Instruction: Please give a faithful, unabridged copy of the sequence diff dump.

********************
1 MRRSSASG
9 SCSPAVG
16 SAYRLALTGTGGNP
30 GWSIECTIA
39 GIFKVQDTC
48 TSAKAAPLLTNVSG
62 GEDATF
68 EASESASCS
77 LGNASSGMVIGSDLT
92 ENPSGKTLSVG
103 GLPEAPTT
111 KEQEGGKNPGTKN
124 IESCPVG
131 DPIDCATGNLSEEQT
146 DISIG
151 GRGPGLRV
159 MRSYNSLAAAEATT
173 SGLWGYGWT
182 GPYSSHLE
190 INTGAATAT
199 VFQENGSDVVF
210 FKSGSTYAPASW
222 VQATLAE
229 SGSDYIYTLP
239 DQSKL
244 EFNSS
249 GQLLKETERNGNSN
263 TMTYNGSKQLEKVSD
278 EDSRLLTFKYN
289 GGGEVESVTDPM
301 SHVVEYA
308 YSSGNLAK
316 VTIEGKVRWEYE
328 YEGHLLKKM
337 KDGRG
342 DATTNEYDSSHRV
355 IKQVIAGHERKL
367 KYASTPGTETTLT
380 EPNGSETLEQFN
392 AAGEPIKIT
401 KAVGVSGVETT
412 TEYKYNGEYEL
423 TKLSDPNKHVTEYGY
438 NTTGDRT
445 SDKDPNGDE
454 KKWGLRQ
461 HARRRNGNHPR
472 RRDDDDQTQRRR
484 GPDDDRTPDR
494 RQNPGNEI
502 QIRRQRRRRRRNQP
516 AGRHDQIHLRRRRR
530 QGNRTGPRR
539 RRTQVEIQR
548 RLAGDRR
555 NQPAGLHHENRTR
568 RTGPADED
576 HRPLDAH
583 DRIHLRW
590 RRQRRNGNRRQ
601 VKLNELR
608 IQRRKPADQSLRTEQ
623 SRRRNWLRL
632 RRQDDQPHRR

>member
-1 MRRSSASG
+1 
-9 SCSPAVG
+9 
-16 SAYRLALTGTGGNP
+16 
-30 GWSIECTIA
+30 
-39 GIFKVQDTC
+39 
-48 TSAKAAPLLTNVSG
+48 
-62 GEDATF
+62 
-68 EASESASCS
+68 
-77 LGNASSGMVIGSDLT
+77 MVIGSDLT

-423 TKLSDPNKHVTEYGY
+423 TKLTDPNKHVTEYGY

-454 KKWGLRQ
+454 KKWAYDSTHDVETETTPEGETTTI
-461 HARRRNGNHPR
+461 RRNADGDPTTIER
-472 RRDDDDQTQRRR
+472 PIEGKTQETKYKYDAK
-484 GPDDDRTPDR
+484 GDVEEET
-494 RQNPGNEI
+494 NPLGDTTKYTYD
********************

1 MRRSSASG
9 SCSPAVG
16 SAYRLALTGTGGNP
30 GWSIECTIA
39 GIFKVQDTC
48 TSAKAAPLLTNVSG
62 GEDATF
68 EASESASCS
77 LGNASSGMVIGSDLT
92 ENPSGKTLSVG
103 GLPEAPTT
111 KEQEGGKNPGTKN
124 IESCPVG
131 DPIDCATGNLSEEQT
146 DISIG
151 GRGPGLRV
159 MRSYNSLAAAEATT
173 SGLWGYGWT
182 GPYSSHLE
190 INTGAATAT
199 VFQENGSDVVF
210 FKSGSTYAPASW
222 VQATLAE
229 SGSDYIYTLP
239 DQSKL
244 EFNSS
249 GQLLKETERNGNSN
263 TMTYNGSKQLEKVSD
278 EDSRLLTFKYN
289 GGGEVESVTDPM
301 SHVVEYA
308 YSSGNLAK
316 VTIEGKVRWEYE
328 YEGHLLKKM
337 KDGRG
342 DATTNEYDSSHRV
355 IKQVIAGHERKL
367 KYASTPGTETTLT
380 EPNGSETLEQFN
392 AAGEPIKIT
401 KAVGVSGVETT
412 TEYKYNGEYEL
423 TKLSDPNKHVTEYGY
438 NTTGDRT
445 SDKDPNGDE
454 KKWGLRQ
461 HARRRNGNHPR
472 RRDDDDQTQRRR
484 GPDDDRTPDR
494 RQNPGNEI
502 QIRRQRRRRRRNQP
516 AGRHDQIHLRRRRR
530 QGNRTGPRR
539 RRTQVEIQR
548 RLAGDRR
555 NQPAGLHHENRTR
568 RTGPADED
576 HRPLDAH
583 DRIHLRW
590 RRQRRNGNRRQ
601 VKLNELR
608 IQRRKPADQSLRTEQ
623 SRRRNWLRL
632 RRQDDQPHRR

>member
-1 MRRSSASG
+1 
-9 SCSPAVG
+9 
-16 SAYRLALTGTGGNP
+16 
-30 GWSIECTIA
+30 
-39 GIFKVQDTC
+39 
-48 TSAKAAPLLTNVSG
+48 
-62 GEDATF
+62 
-68 EASESASCS
+68 
-77 LGNASSGMVIGSDLT
+77 MVIGSDLT

-423 TKLSDPNKHVTEYGY
+423 TKLTDPNKHVTEYGY

-454 KKWGLRQ
+454 KKWAYDSTHDVETETTPEGETTTI
-461 HARRRNGNHPR
+461 RRNADGDPTTIER
-472 RRDDDDQTQRRR
+472 PIEGKTQETKYKYDAK
-484 GPDDDRTPDR
+484 GDVEEET
-494 RQNPGNEI
+494 NPLGDTTKYTYD